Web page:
25 Aug 2015 21:37 IST

The US degree dream turns costlier as rupee depreciates

Students looking to join a foreign university should budget for a 20 per cent cost escalation to account for exchange rate volatility

If you missed your chance to do an MBA from the University of Pennsylvania’s Wharton School of Management last year, tough luck. Studying there this year will cost you at least 13 per cent more. The fees for a Wharton MBA was around ₹1.2 crore in 2014, whereas, this year, if you get admission to the coveted B-School, you will have to shell out close to ₹1.34 crore (as on August 25).

As the rupee depreciated to a new low of 66.7 against the dollar on Tuesday, students who dream of pursuing higher education in the US are feeling the pinch. The exchange rate for the euro against the rupee is now at 77.1.

The depreciation in the rupee will impact students more at the post-graduate level, says Jaideep Gupta, CEO and Founder of Univariety — an admissions abroad consulting firm.

“The US MBA globally is valued more than any other MBA in the world, thus students seeking quality education will not be deterred from taking up the programme because of rising costs,” says Gupta. “The larger bunch of students who may want to pursue the US degree from mediocre universities will, however, face issues while financing their education,” says Gupta.

If the student is not admitted by a top university, he/she may face issues while seeking an education loan, as banks may be doubtful about the students’ ability to pay back the loan in time.

Reaping ROI

Despite the ever increasing cost of an American education, more and more students are attracted to the country’s universities owing to its reputation and high return on investment. “The return on the kind of education I plan to pursue in the US is much more than its cost,” says Shiven Chawla, who is joining a two-year Masters programme in Cyber Security from the University of Washington in Seattle.

“Also, economic instability across the world should not have too great an effect if the remuneration is good and the currency of the country where I may get a job after the programme is strong.”

The Cyber Security programme will cost Chawla around ₹45 lakh for two years, after accounting for the scholarship he has received and the part-time job he plans to do. The overall cost of the programme is ₹70 lakh.

Most Indian students opt for engineering, science and technology or management education from the US universities.

Budget options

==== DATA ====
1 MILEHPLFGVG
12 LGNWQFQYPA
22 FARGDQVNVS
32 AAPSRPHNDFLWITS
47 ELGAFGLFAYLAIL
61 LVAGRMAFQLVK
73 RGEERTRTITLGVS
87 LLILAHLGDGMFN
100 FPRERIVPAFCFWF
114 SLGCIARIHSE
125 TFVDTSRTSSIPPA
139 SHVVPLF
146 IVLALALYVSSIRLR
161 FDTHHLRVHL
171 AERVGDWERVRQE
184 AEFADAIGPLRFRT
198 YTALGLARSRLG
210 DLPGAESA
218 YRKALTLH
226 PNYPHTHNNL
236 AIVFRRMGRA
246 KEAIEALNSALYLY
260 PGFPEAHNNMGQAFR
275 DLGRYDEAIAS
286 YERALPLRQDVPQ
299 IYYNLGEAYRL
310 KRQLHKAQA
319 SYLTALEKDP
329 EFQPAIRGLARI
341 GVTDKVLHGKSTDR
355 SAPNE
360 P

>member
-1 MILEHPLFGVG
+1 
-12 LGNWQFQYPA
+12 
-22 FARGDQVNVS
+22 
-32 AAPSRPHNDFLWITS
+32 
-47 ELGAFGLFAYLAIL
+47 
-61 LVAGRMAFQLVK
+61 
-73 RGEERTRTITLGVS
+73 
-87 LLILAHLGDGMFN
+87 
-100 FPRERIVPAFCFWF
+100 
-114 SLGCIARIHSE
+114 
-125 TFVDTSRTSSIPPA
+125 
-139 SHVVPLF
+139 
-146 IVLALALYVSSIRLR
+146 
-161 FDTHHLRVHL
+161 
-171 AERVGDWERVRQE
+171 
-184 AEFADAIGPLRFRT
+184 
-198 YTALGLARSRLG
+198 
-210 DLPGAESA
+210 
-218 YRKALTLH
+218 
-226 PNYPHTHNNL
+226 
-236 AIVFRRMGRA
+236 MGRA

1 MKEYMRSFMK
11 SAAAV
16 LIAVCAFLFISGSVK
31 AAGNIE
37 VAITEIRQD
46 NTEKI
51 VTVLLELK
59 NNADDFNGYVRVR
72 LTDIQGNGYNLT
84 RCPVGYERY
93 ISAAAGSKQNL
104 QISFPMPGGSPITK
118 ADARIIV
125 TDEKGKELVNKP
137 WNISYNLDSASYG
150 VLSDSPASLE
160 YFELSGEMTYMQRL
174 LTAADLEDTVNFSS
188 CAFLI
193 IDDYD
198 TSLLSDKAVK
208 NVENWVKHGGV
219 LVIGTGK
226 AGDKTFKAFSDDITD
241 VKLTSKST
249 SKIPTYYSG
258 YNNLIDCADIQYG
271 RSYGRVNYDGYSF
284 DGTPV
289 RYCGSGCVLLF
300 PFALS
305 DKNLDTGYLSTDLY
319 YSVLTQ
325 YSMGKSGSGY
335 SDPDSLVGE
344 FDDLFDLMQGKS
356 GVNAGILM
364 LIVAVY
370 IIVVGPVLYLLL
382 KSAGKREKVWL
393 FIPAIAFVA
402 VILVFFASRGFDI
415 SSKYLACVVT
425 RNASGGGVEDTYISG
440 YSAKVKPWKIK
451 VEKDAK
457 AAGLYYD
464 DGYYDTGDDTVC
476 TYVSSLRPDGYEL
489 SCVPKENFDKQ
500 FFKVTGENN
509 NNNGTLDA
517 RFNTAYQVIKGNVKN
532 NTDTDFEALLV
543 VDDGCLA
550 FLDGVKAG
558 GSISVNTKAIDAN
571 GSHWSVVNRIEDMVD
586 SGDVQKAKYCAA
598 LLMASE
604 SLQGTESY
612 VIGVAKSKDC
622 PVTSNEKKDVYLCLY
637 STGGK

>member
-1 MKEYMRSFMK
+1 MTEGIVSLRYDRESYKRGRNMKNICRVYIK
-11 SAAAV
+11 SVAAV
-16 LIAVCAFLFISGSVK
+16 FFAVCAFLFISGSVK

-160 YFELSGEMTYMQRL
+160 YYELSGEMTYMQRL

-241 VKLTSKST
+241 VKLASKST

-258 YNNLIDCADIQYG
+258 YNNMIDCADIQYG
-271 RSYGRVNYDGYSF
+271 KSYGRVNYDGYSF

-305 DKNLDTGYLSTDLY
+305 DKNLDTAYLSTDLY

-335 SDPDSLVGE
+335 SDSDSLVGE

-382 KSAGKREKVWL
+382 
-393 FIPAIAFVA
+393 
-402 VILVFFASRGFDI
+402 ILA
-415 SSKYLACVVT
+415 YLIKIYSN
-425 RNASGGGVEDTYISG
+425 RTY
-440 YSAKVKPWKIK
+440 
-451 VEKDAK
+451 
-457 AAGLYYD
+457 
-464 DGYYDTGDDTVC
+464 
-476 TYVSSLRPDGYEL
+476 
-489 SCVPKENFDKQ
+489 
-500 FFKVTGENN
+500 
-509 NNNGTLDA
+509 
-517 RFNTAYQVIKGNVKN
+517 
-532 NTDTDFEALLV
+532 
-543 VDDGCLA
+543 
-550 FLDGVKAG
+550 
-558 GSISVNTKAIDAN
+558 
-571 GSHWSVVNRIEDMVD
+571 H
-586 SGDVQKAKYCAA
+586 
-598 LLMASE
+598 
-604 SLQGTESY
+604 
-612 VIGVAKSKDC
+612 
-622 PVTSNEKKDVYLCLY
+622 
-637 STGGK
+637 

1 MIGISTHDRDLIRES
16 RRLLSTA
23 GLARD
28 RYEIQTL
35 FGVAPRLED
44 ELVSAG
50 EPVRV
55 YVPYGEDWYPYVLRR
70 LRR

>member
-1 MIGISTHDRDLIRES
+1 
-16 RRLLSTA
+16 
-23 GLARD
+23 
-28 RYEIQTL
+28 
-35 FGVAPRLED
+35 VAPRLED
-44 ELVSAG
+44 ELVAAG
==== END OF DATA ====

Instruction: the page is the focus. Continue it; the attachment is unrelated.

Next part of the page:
The cost of an European MBA, on the other hand, has fallen by more than 3 per cent (as on August 25). The cost of an MBA at HEC Paris was close to ₹41.5 lakh (as 25 August 25, 2014), which has now edged down to a little over ₹40 lakh.

Programmes from other countries, especially Singapore and Hong Kong, are benefitting most from the rising cost of US education. Some of the European programmes too are very popular now.

For instance, Akshay Sharma is opting to pursue a Masters in Management with a specialisation in Finance and Accounting from Germany. He is hopeful of getting admission in either International University of Applied Sciences Bad Honnef, Bonn (IUBH) or Goethe University, Frankfurt, for the programme.

“The economy is stable in Germany, as it’s not much dependent on the euro,” says Sharma. “I also opted for Germany because it gives you a chance to stay back for another 1.5 years after the completion of the programme and find a job to earn back the money you spent on education.”

The two-year MS programme at IUBH costs ₹20 lakh while the Goethe University course costs around ₹11 lakh only.

The Chopras - who are global higher education specialists - are the foreign university admissions consultants for Akshay and Shiven.

Safe margin

Exchange rates can barely deter the foreign degree dreams for students these days. The gaps get bridged with many universities offering various scholarships to match the fluctuations in exchange rates.

“Still, people looking for a foreign degree should keep a margin of up to 20 per cent in their budget to absorb the hike in cost on account of the exchange rate,” says Gupta of Univariety.

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